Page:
Elsevier yesterday announced that it has appointed biomedical scientist Mehar Manku as editor-in-chief of the journal Medical Hypotheses, whose
penchant for publishing provocative papers has divided the science community. He
succeeds Bruce Charlton, who was fired last month
after he published a paper that denied the link between HIV and AIDS and resisted Elsevier's demands to institute a peer review process at the journal.
Manku is a scientist at Amarin Corp., a company focusing on new treatments for cardiovascular disease. He is a former student and colleague of David
Horrobin, the eccentric scientist and entrepreneur who founded Medical Hypotheses in 1975. Manku has been on the journal's Editorial Advisory
Board since 2004; he is also editor in chief of
Prostaglandins, Leukotrienes and Essential Fatty Acids, another Elsevier journal. ScienceInsider talked to Manku by phone today; questions and answers were edited for brevity and clarity.
Q: How do you feel about the affair that led Elsevier to fire your predecessor?
I would like to stay clear of that myself. I don't want to get involved in what happened in the past.
Q: Would you have published the AIDS paper by Peter Duesberg that started the affair?
No, I would not have published it, because I know the sensitivity of the issue. As an editor, you have a major responsibility to make sure you are not
trying to stir up controversy by accepting a paper which then causes all sort of problems.
Q: Does that mean you will you stay clear of certain topics, such as HIV?
No, I won't say that I will never publish anything about HIV, or any other subject. That's not the idea. The idea is to be careful not to get into
controversial subjects. That can cause problems with not only the publisher but also with some very good researchers who work very hard to look at a
disease in a very serious manner.
Q: And you will implement a system of peer review?
Yes—but it's not a classical peer review system. I call it a Medical Hypotheses custom-made review system. It's in accordance with the aims and scope
of the journal, which is to publish radical new ideas.
Q: What does that mean in practice?
I want to bring in a group of medically qualified reviewers with expertise in different areas. Then let's suppose you submit a paper which has some
very critical ideas about the treatment of a certain type of disease. I will ask a reviewer who has expertise in that field to comment on the medical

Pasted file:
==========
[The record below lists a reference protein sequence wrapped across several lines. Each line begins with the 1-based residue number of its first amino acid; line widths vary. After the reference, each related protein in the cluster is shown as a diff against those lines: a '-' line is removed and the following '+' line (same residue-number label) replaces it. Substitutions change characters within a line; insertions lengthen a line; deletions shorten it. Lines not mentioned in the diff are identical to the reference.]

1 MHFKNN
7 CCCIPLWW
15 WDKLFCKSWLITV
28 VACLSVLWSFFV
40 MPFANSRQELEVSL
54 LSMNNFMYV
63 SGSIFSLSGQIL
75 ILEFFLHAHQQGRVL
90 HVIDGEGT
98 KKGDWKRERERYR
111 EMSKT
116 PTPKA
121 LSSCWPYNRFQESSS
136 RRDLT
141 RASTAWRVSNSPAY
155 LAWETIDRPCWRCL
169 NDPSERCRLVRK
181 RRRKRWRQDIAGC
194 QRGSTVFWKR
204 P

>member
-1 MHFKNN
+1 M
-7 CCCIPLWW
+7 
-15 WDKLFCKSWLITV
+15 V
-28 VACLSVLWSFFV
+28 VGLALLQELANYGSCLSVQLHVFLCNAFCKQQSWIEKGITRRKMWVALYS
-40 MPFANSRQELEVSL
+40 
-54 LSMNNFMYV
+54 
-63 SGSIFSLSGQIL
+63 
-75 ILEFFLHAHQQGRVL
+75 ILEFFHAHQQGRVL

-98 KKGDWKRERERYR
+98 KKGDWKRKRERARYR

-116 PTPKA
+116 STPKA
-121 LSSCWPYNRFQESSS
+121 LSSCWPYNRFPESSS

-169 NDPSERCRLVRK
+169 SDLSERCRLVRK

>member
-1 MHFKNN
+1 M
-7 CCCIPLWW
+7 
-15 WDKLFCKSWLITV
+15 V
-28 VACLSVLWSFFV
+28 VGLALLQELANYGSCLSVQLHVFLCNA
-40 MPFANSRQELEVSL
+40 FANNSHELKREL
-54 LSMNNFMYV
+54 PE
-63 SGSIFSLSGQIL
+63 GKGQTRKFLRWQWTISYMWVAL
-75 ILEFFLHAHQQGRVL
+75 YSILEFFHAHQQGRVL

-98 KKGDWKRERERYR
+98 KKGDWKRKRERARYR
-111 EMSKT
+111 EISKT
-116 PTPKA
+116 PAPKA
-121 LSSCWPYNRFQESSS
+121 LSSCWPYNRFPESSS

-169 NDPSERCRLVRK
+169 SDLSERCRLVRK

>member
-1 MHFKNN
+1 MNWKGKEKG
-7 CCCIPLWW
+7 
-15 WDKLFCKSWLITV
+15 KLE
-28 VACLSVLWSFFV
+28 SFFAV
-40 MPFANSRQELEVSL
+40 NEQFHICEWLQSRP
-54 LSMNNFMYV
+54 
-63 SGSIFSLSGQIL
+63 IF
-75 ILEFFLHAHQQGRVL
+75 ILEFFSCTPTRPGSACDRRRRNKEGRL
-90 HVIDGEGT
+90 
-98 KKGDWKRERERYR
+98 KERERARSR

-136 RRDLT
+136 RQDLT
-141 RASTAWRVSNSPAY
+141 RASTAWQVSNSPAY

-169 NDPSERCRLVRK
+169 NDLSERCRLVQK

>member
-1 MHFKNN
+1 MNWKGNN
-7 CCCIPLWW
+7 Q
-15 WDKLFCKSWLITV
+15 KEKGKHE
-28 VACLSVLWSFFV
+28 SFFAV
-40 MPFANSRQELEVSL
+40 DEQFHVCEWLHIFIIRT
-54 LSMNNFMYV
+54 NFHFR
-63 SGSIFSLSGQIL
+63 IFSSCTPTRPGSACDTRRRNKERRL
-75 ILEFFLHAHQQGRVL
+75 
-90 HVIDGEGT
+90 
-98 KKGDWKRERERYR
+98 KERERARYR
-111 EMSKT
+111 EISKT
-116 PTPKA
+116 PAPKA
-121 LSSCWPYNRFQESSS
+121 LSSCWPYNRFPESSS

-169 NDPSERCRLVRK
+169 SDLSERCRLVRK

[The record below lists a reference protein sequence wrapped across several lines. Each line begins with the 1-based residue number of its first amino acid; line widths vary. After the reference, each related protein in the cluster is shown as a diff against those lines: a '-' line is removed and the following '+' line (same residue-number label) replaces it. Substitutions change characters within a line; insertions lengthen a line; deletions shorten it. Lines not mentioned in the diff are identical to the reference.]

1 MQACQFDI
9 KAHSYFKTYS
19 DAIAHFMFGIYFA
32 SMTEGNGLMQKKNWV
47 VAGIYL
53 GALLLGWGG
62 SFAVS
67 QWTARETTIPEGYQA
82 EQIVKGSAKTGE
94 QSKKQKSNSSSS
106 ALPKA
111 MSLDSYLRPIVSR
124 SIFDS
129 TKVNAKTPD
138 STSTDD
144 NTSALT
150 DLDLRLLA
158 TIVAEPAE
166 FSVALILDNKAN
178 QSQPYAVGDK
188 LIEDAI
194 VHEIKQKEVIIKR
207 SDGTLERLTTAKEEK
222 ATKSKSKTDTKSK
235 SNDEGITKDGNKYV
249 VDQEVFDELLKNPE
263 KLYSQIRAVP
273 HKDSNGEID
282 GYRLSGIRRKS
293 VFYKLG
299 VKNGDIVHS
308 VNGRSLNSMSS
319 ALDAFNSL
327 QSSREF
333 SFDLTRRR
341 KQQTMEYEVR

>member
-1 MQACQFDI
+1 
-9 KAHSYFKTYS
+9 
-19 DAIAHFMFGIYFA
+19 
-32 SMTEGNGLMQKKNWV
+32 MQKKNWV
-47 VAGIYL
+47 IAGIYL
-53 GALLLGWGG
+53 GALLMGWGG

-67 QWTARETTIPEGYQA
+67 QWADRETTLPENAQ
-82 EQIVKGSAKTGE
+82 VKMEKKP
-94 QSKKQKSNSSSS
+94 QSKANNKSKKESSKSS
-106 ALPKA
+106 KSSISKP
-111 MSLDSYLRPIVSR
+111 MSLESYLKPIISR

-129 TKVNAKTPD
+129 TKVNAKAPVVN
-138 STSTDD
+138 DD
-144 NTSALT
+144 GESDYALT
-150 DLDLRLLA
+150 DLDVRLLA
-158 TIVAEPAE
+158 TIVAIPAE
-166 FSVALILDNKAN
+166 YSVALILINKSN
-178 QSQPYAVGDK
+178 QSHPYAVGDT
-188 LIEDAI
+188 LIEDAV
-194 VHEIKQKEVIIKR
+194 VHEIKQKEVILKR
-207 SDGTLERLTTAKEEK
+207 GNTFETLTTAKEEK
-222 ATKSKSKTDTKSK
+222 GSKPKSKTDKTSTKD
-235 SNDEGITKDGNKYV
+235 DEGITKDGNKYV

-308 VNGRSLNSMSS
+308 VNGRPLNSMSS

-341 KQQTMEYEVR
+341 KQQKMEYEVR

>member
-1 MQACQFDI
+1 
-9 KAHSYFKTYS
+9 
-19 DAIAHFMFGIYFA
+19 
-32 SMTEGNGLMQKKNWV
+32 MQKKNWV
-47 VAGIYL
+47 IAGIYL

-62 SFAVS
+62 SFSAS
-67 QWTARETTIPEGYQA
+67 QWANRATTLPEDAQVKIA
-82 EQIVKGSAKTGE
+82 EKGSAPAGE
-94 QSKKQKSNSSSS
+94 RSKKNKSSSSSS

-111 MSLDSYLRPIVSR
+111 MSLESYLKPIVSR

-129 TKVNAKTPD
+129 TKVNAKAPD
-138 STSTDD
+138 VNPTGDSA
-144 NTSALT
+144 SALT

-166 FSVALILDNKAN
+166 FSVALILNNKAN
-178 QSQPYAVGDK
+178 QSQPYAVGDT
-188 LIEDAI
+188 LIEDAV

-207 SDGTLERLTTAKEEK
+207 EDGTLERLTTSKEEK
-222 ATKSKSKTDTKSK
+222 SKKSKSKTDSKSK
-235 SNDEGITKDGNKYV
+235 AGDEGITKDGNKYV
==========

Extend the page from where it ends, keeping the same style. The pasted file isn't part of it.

and scientific basis of the hypothesis. I want to ensure that the hypotheses generated are meaningful and not controversial, that they won't cause a
public outcry. But the reviewers will be aware that this is not The New England Journal of Medicine, BMJ, or so on; it's a journal that
will publish papers that would not get accepted elsewhere. As an editor, I will still have the final say, but I want to get more scientists involved.
Q: And what if a paper is potentially very controversial?
My answer is: I would look at it very carefully and I would get a second or third reviewer involved.
Q: You knew the late David Horrobin, the founding editor of Medical Hypotheses, well?
I knew him for almost 33 years. I was one of his first Ph.D. students when he was a professor in Kenya; I finished my Ph.D. at the University of
Newcastle, where he was a reader in physiology at the time. When he set up a new lab in Montreal, I joined him as a postdoc. So I was there when he
launched the journal.
Horrobin was a brilliant man, a man of many great ideas, which he found very difficult to publish in classical medical journals. Because he was quite
entrepreneurial, he decided to establish one himself.
Q: But wasn't the whole point of Medical Hypotheses that Horrobin believed that peer review stifles new, innovative ideas? By introducing a
peer-review system, are you still acting in his spirit?
I think I am, because it's not classical peer review. That's why in the press release, we quoted
what Horrobin said about the goal of Medical Hypotheses in the very first issue. I still completely concur with him, and I'm not going away from
what he set up the journal for. All I'm saying is, I'm going to handle the editorial system in a different way.
Q: Would you still publish the weird, wacky papers that Medical Hypotheses is famous for—such as the one about the
nature of navel fluff
[Laughs] That kind of paper ... I'll make the decision when I see one. I will continue to publish crazy ideas, but they have to have scientific merit.